Intelligent design is not a matter of trying to fill gaps in our knowledge of the natural world with God; it is instead a matter of investigating whether intelligent causation constitutes a better explanation for certain features of the natural world than do any undirected natural processes. You seem to think that if everything in nature can be scientifically explained in terms of chance and necessity, then science nonetheless provides a window through which believers and nonbelievers alike should be able to see the reality of God. Furthermore you seem to think that if science were to say that some things in nature are best explained in terms of mind (or intelligence), then science would draw the curtains on that window. I think you're profoundly wrong. There are really only two general ways to account for anything: Either a thing (an object, an event, a being, etc.) is the product of a mind or it's not. For science to provide a nonbeliever with a window through which he might see the reality of God, science would need to give him a reason for thinking that mind (or intelligence) constitutes the best explanation for a thing (an object, an event, a being, etc.). Once a nonbeliever thinks that a mind has been operative in making nature what it is, he might begin to identify that mind with God (there are really no other credible candidates). With respect to life, Darwinian theory implicitly avers that nothing in the living world is the product of a mind. Darwinian theory therefore provides no reason for thinking that God exists. ID theory, on the other hand, does. That no doubt accounts for the conversion from atheism to belief in God of famed philosopher Antony Flew (R.I.P.). By Flew's own account, he was persuaded to abandon his decades-long atheism by the arguments for intelligent design, not by the arguments for Darwinian theory.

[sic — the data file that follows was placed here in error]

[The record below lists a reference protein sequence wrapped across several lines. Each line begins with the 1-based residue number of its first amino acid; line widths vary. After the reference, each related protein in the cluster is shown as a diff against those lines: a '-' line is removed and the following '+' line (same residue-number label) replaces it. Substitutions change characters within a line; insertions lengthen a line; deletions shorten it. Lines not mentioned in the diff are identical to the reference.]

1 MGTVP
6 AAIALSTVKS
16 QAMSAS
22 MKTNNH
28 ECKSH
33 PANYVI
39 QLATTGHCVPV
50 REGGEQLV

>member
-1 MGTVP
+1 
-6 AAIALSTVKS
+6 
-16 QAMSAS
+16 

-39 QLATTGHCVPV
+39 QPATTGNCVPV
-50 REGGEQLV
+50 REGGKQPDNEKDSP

Jim in Missouri
- gluadys: "Faith-based opposition to evolution (including in this instance ID) seems to hold that if something cannot be shown to be scientifically valid, there is no truth in it at all."
You're mistaken to include ID "in this instance." In the first place, ID is not opposed to evolution per se, rather it takes exception to the Darwinian explanation of evolution (how many times must this be brought to your attention before you grasp the point?). The basis for design theorists' opposition to Darwinian theory is science, not faith. As Dembski put it (in "The Design Revolution"):
"For the record...let's be clear that design theorists oppose Darwinian theory on strictly scientific grounds.... [W]e are convinced that Darwinism is, on its own terms, an oversold and overreaching scientific theory."
Or as historian of science Thomas Woodward put it (in "Doubts about Darwin: A History of Intelligent Design"):
"[I]n the course of hearing how key design advocates came to their current views, it becomes clear that their entry into the movement stemmed from intellectual or scientific - not religious - reasons."
In the second place, design theorists have no truck with scientism, which effectively says "that if something cannot be shown to be scientifically valid, there is no truth in it at all."
Jim in Missouri